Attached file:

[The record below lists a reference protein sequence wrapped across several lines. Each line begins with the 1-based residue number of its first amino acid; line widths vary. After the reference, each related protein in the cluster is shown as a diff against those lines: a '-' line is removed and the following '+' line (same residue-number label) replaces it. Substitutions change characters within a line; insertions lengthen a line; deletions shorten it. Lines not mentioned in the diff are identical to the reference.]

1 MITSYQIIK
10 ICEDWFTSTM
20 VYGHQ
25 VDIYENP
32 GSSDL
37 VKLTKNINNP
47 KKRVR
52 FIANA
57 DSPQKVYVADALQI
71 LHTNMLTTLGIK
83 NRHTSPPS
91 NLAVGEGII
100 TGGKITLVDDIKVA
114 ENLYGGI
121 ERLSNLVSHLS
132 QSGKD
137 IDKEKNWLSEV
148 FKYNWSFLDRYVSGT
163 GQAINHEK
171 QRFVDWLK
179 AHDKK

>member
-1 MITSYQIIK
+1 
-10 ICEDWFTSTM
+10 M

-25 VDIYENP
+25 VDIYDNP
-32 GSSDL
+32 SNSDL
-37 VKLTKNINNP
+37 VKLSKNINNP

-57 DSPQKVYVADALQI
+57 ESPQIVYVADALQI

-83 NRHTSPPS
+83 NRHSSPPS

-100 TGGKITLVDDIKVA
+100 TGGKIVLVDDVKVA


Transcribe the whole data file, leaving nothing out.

[The record below lists a reference protein sequence wrapped across several lines. Each line begins with the 1-based residue number of its first amino acid; line widths vary. After the reference, each related protein in the cluster is shown as a diff against those lines: a '-' line is removed and the following '+' line (same residue-number label) replaces it. Substitutions change characters within a line; insertions lengthen a line; deletions shorten it. Lines not mentioned in the diff are identical to the reference.]

1 MITSYQIIK
10 ICEDWFTSTM
20 VYGHQ
25 VDIYENP
32 GSSDL
37 VKLTKNINNP
47 KKRVR
52 FIANA
57 DSPQKVYVADALQI
71 LHTNMLTTLGIK
83 NRHTSPPS
91 NLAVGEGII
100 TGGKITLVDDIKVA
114 ENLYGGI
121 ERLSNLVSHLS
132 QSGKD
137 IDKEKNWLSEV
148 FKYNWSFLDRYVSGT
163 GQAINHEK
171 QRFVDWLK
179 AHDKK

>member
-1 MITSYQIIK
+1 
-10 ICEDWFTSTM
+10 M

-25 VDIYENP
+25 VDIYDNP
-32 GSSDL
+32 SNSDL
-37 VKLTKNINNP
+37 VKLSKNINNP

-57 DSPQKVYVADALQI
+57 ESPQIVYVADALQI

-83 NRHTSPPS
+83 NRHSSPPS

-100 TGGKITLVDDIKVA
+100 TGGKIVLVDDVKVA